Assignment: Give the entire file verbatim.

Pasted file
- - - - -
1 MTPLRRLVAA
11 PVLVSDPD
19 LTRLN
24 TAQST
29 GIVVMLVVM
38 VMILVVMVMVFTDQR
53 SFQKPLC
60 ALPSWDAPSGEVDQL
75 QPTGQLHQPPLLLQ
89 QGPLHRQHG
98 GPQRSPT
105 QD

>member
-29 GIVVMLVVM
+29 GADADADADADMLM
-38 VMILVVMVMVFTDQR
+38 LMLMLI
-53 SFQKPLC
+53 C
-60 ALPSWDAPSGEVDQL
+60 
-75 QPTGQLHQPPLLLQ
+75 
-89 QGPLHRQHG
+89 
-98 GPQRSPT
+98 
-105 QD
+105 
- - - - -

1 MTPLRRLVAA
11 PVLVSDPD
19 LTRLN
24 TAQST
29 GIVVMLVVM
38 VMILVVMVMVFTDQR
53 SFQKPLC
60 ALPSWDAPSGEVDQL
75 QPTGQLHQPPLLLQ
89 QGPLHRQHG
98 GPQRSPT
105 QD

>member
-29 GIVVMLVVM
+29 GADADADADADMLM
-38 VMILVVMVMVFTDQR
+38 LMLMLI
-53 SFQKPLC
+53 C
-60 ALPSWDAPSGEVDQL
+60 
-75 QPTGQLHQPPLLLQ
+75 
-89 QGPLHRQHG
+89 
-98 GPQRSPT
+98 
-105 QD
+105 